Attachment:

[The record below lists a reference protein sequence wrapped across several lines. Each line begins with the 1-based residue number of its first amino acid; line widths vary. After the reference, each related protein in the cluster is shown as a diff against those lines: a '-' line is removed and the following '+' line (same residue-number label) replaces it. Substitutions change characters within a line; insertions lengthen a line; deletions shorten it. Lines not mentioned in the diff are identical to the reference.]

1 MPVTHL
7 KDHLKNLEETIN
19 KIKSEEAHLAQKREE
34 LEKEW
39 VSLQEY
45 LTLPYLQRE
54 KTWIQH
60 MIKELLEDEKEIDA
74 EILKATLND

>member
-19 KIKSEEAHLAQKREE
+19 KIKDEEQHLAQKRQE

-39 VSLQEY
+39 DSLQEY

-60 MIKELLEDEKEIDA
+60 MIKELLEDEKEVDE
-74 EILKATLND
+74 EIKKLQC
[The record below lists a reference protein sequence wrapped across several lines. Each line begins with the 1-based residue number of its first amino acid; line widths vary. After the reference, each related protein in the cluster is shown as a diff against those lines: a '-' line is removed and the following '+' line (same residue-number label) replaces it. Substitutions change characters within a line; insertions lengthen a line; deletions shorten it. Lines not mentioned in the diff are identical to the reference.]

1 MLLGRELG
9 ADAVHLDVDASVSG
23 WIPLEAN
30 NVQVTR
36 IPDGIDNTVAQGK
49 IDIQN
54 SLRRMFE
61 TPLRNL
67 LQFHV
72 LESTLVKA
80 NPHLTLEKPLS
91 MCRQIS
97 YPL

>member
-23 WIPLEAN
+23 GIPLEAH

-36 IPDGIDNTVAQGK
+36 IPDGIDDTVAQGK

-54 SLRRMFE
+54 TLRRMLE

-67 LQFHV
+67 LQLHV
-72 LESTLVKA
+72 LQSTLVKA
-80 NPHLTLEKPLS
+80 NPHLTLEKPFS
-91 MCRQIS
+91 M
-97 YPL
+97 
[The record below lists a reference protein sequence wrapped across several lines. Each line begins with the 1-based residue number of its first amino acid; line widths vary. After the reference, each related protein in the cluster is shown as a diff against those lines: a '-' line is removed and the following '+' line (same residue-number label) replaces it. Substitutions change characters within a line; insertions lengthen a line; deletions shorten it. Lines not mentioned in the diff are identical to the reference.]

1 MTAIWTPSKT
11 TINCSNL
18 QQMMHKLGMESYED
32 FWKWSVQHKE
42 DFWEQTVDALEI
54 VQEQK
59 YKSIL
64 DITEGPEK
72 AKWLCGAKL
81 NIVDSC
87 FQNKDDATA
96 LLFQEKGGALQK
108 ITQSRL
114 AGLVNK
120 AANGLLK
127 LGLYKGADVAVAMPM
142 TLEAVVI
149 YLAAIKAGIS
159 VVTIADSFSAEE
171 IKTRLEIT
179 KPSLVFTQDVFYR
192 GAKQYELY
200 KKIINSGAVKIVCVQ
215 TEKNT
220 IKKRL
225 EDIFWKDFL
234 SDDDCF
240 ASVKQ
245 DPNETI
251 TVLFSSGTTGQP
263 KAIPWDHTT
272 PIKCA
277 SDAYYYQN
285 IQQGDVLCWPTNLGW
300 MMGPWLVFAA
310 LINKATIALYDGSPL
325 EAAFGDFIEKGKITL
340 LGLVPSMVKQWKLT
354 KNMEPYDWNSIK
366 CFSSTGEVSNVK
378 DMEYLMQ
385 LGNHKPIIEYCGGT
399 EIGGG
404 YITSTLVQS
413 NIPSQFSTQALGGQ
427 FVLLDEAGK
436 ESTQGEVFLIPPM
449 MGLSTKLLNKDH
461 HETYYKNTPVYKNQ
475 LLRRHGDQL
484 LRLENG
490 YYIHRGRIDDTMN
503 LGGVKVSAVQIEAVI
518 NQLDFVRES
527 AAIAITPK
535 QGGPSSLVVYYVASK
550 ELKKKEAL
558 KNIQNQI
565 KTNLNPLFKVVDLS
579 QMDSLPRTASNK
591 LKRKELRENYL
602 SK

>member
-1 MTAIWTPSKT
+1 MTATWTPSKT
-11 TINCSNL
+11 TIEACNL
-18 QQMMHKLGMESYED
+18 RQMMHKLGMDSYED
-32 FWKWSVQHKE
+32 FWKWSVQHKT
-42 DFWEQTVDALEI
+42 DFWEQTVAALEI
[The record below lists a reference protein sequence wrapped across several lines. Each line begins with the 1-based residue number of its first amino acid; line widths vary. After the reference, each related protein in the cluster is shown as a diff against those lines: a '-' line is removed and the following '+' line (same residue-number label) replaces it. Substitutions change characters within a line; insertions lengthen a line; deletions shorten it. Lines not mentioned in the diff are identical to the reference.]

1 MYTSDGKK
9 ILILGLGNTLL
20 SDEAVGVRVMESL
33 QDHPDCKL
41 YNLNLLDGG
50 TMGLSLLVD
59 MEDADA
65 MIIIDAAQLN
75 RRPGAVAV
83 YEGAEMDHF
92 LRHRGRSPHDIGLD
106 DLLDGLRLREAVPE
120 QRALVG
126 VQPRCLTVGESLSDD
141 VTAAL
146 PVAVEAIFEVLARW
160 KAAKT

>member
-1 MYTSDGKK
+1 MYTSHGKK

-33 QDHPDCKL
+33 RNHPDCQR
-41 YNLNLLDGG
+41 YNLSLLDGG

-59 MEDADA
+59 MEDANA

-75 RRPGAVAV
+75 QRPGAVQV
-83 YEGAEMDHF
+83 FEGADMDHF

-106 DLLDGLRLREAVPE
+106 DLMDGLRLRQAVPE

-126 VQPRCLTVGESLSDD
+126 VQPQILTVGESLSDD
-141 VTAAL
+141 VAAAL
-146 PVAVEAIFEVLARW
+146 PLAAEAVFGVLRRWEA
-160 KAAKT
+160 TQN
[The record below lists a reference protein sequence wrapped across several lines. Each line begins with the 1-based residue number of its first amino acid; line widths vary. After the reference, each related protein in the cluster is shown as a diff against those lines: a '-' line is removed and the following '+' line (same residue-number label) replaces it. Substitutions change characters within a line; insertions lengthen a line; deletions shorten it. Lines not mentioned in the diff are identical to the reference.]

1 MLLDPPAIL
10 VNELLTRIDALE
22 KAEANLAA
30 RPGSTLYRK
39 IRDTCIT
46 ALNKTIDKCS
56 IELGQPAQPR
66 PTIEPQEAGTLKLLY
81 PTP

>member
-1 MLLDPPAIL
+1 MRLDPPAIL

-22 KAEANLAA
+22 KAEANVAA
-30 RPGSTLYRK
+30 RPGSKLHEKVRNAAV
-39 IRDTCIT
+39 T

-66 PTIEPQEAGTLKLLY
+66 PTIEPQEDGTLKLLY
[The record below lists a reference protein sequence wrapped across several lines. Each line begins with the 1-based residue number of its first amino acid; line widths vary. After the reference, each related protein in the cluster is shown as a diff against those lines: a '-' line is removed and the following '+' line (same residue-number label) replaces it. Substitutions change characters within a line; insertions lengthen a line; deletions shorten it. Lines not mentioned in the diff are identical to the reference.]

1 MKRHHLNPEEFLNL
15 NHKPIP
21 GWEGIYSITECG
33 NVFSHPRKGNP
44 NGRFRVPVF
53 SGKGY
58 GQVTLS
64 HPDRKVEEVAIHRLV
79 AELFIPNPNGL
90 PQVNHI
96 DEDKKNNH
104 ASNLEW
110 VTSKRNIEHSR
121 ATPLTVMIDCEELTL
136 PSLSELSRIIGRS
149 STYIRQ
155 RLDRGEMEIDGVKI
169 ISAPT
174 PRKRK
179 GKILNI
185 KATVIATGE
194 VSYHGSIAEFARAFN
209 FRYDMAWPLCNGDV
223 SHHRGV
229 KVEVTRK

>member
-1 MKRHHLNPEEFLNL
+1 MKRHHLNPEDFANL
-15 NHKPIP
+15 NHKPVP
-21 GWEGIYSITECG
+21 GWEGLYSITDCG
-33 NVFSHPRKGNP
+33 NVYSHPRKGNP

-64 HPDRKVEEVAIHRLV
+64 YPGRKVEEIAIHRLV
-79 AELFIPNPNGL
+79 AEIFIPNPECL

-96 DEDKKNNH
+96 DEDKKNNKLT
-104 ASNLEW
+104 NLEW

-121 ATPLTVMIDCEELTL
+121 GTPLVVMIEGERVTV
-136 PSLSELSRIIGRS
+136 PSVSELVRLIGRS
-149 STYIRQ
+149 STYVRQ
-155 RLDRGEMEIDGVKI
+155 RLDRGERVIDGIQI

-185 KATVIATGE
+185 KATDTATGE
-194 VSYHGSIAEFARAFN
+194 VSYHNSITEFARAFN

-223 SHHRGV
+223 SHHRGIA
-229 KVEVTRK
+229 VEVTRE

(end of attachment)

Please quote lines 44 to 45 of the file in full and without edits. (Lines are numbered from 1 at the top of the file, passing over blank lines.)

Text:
+72 LQSTLVKA
-80 NPHLTLEKPLS